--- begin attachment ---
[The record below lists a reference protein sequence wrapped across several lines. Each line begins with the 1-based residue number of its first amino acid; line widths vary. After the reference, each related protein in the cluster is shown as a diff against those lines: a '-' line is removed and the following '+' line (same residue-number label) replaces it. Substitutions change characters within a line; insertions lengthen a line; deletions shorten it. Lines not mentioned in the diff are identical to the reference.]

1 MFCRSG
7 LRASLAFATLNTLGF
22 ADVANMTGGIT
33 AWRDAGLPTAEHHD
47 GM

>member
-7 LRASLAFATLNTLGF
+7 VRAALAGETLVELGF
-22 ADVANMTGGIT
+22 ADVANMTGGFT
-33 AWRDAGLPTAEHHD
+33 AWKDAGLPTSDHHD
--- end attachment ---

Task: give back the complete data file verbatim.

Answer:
[The record below lists a reference protein sequence wrapped across several lines. Each line begins with the 1-based residue number of its first amino acid; line widths vary. After the reference, each related protein in the cluster is shown as a diff against those lines: a '-' line is removed and the following '+' line (same residue-number label) replaces it. Substitutions change characters within a line; insertions lengthen a line; deletions shorten it. Lines not mentioned in the diff are identical to the reference.]

1 MFCRSG
7 LRASLAFATLNTLGF
22 ADVANMTGGIT
33 AWRDAGLPTAEHHD
47 GM

>member
-7 LRASLAFATLNTLGF
+7 VRAALAGETLVELGF
-22 ADVANMTGGIT
+22 ADVANMTGGFT
-33 AWRDAGLPTAEHHD
+33 AWKDAGLPTSDHHD